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Add a Glossary to Your Utility Press Kits and Website

image credit: Photo 120443283 © Artur Szczybylo |
Andy Gotlieb's picture
Editor of a specialty publication, former public relations practitioner, Freelancer

I hold 35 years of experience in communications, mostly in journalism, with a decade in public relations, too.  The first 17 years were spent in print journalism, where I covered, at various...

  • Member since 2016
  • 1,078 items added with 580,244 views
  • Sep 8, 2023

Words mean a lot in my business as a journalist, and perhaps I’m overly persnickety (speaking of words) when it comes to them.

So, it can be frustrating when someone complains about an op-ed (an opinion piece clearly labeled as opinion), calls it an article and assumes that it’s supposed to be impartial.

But that’s my burden to bear, not yours, and every field has a significant amount of jargon associated with it. That includes your utility.

And when it’s your turn to communicate with the public (and that includes the media), there’s a good chance you’re going to confuse them with terminology that, while it might be second nature to you, the average person on the street won’t understand.

Capacity benefit management, locational market pricing and peak shaving are three examples of jargon that some customers might be able to figure out, but the majority won’t (or won’t care).

I’ve mentioned before that your utility’s communications to the public should be as free from industry jargon as possible; and whenever a utility representative speaks to the press, they must do so in terms that everyone understands.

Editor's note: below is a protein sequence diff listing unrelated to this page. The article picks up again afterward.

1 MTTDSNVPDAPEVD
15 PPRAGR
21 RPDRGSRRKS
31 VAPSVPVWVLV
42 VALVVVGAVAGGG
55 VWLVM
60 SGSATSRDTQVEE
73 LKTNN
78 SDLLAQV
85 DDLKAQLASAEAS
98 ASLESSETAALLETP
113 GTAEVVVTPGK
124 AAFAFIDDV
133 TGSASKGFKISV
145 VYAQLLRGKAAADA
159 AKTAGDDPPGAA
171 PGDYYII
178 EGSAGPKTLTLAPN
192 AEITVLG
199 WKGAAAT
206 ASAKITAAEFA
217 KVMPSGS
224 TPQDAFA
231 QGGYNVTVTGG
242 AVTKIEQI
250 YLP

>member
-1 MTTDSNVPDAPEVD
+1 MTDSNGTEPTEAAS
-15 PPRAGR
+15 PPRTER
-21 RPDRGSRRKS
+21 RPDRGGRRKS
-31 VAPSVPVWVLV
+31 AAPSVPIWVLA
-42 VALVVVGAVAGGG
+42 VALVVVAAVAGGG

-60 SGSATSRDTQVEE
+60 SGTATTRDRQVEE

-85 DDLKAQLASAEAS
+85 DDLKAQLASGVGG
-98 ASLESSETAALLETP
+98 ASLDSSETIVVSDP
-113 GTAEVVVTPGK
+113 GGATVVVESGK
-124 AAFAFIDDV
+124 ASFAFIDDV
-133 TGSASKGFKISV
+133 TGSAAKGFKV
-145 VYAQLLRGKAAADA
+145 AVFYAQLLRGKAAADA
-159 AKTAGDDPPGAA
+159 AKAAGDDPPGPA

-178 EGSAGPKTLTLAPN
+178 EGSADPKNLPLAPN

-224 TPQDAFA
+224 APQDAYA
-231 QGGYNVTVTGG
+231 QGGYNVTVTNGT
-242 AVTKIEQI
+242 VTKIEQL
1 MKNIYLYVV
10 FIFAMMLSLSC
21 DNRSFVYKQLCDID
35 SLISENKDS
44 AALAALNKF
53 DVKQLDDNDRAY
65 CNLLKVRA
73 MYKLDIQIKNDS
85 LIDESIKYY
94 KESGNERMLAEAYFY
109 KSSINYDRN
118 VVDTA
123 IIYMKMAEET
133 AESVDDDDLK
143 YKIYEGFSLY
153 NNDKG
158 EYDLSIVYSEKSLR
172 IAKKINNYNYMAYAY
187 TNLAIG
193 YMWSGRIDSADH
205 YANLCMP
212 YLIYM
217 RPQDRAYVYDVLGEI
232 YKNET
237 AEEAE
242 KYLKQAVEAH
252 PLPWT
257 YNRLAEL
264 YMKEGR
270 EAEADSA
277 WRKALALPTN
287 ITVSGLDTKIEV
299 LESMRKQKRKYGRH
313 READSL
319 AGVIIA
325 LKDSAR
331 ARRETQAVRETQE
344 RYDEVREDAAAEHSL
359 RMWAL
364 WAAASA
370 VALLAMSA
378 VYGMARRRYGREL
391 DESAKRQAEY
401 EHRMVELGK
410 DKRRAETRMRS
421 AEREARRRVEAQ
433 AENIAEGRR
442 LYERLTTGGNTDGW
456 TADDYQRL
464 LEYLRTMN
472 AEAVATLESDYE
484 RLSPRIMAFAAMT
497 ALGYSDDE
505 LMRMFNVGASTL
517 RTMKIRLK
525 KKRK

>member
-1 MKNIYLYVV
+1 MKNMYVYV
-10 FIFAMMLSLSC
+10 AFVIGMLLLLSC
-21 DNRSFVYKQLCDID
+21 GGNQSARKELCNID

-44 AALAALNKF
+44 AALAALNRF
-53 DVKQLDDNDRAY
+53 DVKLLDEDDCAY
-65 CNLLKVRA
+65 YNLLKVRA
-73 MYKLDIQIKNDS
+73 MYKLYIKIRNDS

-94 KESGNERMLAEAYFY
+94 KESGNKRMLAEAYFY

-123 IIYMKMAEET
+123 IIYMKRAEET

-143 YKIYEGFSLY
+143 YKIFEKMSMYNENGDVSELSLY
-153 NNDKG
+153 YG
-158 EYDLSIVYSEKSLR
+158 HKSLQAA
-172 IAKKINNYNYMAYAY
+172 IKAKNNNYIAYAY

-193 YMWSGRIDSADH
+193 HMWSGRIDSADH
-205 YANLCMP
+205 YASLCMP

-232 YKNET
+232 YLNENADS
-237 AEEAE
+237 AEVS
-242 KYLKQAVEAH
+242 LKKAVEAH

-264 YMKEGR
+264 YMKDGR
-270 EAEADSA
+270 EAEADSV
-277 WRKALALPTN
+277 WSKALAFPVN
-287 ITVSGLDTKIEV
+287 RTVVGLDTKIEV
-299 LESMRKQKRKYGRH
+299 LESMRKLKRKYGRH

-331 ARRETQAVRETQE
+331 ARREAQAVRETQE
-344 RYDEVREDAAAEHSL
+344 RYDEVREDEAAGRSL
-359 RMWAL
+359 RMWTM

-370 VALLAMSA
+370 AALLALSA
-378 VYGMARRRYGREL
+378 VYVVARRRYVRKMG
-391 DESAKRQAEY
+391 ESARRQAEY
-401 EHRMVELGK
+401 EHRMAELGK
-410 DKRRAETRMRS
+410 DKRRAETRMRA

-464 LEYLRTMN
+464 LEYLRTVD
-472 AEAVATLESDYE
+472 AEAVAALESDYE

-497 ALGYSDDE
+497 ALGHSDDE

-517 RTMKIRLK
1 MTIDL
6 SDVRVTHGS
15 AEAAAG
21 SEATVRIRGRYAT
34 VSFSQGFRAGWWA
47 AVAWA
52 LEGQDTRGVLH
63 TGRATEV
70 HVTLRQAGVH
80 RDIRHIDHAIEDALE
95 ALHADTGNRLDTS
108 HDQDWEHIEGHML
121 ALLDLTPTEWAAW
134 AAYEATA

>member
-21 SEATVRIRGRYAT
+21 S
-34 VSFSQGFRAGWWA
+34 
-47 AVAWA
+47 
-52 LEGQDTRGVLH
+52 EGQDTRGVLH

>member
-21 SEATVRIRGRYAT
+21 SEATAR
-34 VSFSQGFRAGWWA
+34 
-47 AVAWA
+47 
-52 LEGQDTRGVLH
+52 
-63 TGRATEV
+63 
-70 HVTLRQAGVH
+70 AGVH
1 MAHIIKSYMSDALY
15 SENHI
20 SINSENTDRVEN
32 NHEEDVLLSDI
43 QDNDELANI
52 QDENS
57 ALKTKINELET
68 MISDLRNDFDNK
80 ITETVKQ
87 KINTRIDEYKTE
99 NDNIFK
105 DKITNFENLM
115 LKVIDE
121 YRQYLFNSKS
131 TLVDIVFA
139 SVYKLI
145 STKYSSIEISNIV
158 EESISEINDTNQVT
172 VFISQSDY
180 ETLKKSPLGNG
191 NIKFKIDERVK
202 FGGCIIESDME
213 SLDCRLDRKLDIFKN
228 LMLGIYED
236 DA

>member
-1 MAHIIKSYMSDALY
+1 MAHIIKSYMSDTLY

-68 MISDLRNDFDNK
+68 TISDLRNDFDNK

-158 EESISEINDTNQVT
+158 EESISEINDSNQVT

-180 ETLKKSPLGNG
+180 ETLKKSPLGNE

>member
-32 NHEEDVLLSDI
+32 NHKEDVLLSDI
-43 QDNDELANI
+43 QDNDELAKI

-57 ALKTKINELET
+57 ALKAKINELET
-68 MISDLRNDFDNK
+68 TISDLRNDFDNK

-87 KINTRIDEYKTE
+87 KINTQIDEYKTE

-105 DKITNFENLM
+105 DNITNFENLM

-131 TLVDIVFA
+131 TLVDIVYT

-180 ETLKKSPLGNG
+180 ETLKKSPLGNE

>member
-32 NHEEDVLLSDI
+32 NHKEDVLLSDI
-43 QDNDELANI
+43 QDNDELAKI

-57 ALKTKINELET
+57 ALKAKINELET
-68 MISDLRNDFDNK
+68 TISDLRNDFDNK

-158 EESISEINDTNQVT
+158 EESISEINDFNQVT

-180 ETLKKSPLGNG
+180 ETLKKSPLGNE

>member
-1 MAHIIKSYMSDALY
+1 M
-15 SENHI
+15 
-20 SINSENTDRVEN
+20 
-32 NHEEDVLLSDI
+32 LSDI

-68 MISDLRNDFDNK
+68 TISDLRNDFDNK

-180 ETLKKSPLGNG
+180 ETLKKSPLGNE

When I worked in public relations, I often enlisted a family member to read press releases I wrote to see if they were confused by any of the lingo. If a casual reader is confused, there’s a high probability a reporter or editor will be, too.

There are times, however, when you need to use industry lingo, so you ought to be prepared.

Do this by adding a glossary of commonly used terms to your utility’s press kit. You’ll prevent reporters from Googling unfamiliar terms and possibly coming up with misleading or inaccurate information. As you know, the internet is fraught with peril when it comes to information.

The glossary doesn’t need to be extensive (two pages is probably plenty). But highlight important concepts that explain how you conduct routine business and how electricity is produced, stored, transferred and delivered. Keep each definition to a sentence or two, as anything longer will increase the risk of you being tuned out.

Also place the glossary on your website, likely at a location that features other educational and explanatory information.

Media comprehension goes a long way toward your utility achieving its public relations goals – getting accurate, informative and timely material out to the world. A glossary is an easy way to help you achieve that.


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Andy Gotlieb's picture
Thank Andy for the Post!
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